The yōkai I am referring to are 'supernatural creatures'.  They will be vengeful, monstrous in appearance, or even just harmless animal-type-things playing tricks.  They also can include certain forms of ghosts or demonic presences, but this would involve the ghost or demon being formed by a human who had undergone such a legendary tale that it caused them to mutate into a very specific form of monster, instead of simply becoming a ghost or demon.

Yōkai are hard to explain in Western terms, if there is an equivalent, I'm afraid I don't know about it.  We view ghosts, demons and monsters differently in Japan, and I don't know any cultural significance in the West or America that would be a direct descendant or cousin of yōkai.  I could compare them to some sort of cryptozoology, like Bigfoot, Nessie, vampires, werewolves, or Robert Pattinson: something you know about, but never really see, despite having a vague idea of what it looks like, but you'd know basically where and how to find it if pressed.  Or you might compare it to supernatural or fairy tale creatures, like elves, fairies, goblins, talking animals, or any sort of distinctive imaginary creature found in local legend or lore, with their own distinct species and mannerisms between them.  I don't claim to know everything about this sort of comparison, but to me, yōkai seem to have their own little category, because I can't think of a real Western equivalent to the specific significance of yōkai in Japan.  If you can think of one after reading this, I'd be very appreciative to hear it.

Yōkai mainly revolve around cultural learnings and tales instilled in us, superstitions and rituals and fears about specific creatures that will come up in daily life, in a great number of movies, books, video games or popular media, even going so far as to be a mascot of a company selling anything you can think of, having food items named after it, or just to represent something about a specific person's store, personality, house, or interests.

You probably know about several yōkai without even having heard the term before.  These popular examples that are a bit more familiar to Western eyes include, but are not limited to: the kappa, the tanuki or kitsune, tengu, the chochinōbake or karakasa, and and the kodama, just to name a few.

I won't go into these specific yōkai because they are so well-known and there is much English-language information about them to be found online.  My next entry will focus on some of my favourite or hard-to-find yōkai, but this one will take the in-between road.  It's all about semi-popular yōkai you may have seen before but not known about, or will learn about and soon see often, as well as lots of photos of their most popular instances in the past and modern-day popular media.

If you're just starting to learn about yōkai, and would like to learn more, the best places I can recommend are as follows:

Search for "hyakkiyakou" or 百鬼夜行.  This being a Kagrra, song, I'll explain all the meanings of it in that next entry, but basically it refers to the Demon's Night Parade, a march of all types of demons throughout the streets of the Capital, or the entire country, depending on who you're listening to, which I mentioned in my last yōkai entry.  The origin of many yōkai are in these famous ukiyo-e, a vast amount of which was drawn by many different artists of varying popularity.  It was basically the "Madonna and Child" of the Edo Period; everybody was drawing it to get some sort of recognition or put their own imprint on the artwork.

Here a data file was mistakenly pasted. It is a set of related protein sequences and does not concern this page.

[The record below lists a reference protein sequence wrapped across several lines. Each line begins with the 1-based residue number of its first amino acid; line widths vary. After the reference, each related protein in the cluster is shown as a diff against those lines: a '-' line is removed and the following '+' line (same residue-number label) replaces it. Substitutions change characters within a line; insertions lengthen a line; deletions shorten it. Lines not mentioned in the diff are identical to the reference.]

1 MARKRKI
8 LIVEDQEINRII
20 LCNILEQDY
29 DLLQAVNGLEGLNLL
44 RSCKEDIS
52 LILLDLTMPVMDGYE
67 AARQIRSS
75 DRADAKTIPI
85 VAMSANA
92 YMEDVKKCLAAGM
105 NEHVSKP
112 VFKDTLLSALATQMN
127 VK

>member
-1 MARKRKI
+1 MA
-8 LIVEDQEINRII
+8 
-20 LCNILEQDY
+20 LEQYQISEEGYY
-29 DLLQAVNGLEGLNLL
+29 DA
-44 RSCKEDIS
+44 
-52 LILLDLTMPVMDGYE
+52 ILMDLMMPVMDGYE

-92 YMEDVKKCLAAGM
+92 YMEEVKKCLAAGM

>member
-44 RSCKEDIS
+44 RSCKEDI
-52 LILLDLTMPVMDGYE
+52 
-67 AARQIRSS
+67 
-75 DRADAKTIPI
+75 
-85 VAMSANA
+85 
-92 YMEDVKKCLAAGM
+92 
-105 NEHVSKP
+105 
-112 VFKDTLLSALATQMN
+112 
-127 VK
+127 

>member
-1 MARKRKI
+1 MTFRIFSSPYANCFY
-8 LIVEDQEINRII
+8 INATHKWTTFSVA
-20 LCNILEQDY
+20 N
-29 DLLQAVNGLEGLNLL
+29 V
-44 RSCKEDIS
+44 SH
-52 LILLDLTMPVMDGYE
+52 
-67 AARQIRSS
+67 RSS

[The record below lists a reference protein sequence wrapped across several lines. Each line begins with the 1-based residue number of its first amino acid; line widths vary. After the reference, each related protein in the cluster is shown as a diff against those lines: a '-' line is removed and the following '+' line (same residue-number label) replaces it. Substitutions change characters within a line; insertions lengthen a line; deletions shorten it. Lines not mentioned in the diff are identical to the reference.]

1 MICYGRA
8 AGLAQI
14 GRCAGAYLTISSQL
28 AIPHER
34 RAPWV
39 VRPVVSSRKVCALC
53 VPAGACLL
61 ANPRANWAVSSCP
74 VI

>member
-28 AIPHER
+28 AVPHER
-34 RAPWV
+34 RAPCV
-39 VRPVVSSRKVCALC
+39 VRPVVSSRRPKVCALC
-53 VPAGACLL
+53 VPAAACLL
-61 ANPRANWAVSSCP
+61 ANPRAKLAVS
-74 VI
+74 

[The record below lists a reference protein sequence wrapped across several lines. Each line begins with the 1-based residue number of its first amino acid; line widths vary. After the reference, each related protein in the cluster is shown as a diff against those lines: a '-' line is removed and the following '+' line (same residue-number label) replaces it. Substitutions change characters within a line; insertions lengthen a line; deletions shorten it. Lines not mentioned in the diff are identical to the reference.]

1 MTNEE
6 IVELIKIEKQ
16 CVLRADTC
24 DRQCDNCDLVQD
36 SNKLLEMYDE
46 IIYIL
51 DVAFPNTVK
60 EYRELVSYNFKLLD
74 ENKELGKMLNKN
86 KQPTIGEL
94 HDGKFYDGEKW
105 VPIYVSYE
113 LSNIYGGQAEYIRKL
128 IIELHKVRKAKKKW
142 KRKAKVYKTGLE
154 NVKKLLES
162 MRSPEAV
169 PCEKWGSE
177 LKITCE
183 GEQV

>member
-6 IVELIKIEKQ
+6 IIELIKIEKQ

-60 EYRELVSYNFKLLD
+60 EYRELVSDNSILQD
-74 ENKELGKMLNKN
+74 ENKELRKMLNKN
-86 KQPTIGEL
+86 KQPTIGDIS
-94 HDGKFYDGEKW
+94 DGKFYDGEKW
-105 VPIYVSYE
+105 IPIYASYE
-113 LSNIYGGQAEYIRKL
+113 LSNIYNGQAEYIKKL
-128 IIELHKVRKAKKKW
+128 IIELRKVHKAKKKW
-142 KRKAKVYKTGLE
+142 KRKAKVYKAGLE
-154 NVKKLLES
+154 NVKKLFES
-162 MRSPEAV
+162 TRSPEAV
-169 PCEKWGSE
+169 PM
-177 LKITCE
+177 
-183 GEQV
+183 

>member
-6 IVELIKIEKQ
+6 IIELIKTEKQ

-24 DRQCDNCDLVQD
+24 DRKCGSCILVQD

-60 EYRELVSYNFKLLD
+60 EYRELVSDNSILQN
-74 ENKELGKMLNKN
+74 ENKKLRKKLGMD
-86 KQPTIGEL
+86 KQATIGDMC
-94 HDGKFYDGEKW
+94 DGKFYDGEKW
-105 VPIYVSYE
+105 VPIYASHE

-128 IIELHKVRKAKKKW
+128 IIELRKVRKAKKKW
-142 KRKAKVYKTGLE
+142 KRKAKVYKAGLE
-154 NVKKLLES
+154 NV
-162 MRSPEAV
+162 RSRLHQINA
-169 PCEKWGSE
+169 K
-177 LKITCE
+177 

Watch anime.  Kids love spooky or clever little creatures, and films by Studio Ghibli and Miyazaki Hayao are as good a place to start as any.  Spirited Away and Pon Poko are my favourites for this.

Read manga.  It's the same as above, but if you remember from my entry on Yoshitoshi, manga goes way, way back, even back before Urusei Yatsura, if you can believe that.  Lots of prints and drawings and stories about yōkai were extremely popular in the Edo period, which you'll see below.  Another great manga (and anime) is GeGeGe no Kitaro, by Mizuki Shigeru.  If Toriyama Sekien is the best-known artist, writer and creator of the past, Mizuki Shigeru is certainly his modern-day equivalent.  In addition to Kitaro, Mizuki writes many in-depth books on yōkai, and his home-town has a museum and road dedicated to him, with many statues of all of his yōkai lining the street.

Watch the movies that started "it all".  Back in the late 1960s, the film company Daiei made a trilogy of movies about yōkai for children, but it really started the interest in yōkai back up again, and they are in the process of being remade by Miike Takashi.  I haven't seen the new movies, but obviously the originals are a favourite of my yōkai-obsessed mother, whose constant screening of them for me as well as lectures have probably made these yōkai entries of mine make me sound like a little yōkai encyclopedia.  I place the blame on my mother entirely.  Regardless, the movies are classics in a classically bad way, and are a must-see for anybody who wants to learn about yōkai, watch a Neverending Story-style children's fantasy movie, or just watch really corny badly-costumed Japanese cinema.  They're available on Amazon for American/Canadian audiences with English subtitles as a three-film set or separately (the three films are titled Yokai Monsters and individually are Spook Warfare, One Hundred Monsters, and Along With Ghosts).

There are many different artists, media, films and products that feature yōkai, but my favourites are these, in addition to the ones I'll describe below, so let's get to it!

Yōkai In Legend, Ukiyo-e, and Modern Art